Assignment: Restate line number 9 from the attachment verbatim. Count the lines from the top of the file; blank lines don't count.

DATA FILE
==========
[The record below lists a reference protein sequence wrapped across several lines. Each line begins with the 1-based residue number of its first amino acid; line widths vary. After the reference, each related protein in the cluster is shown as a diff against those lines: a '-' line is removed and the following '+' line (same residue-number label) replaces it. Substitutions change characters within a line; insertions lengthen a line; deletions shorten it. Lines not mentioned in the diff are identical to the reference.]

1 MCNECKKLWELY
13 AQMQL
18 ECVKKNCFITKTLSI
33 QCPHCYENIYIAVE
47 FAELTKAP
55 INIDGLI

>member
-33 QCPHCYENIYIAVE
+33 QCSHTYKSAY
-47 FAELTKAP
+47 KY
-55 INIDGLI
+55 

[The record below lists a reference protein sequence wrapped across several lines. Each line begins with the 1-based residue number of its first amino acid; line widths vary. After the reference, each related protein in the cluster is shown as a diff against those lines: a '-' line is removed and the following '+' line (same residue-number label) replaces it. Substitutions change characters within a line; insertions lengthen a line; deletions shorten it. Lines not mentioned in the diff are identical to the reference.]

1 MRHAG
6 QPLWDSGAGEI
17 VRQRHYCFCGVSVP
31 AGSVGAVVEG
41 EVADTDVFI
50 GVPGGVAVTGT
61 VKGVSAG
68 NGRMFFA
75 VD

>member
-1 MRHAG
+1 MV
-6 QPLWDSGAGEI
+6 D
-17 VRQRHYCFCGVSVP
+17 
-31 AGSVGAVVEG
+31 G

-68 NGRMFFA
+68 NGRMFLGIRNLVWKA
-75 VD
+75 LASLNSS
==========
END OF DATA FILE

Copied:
-33 QCPHCYENIYIAVE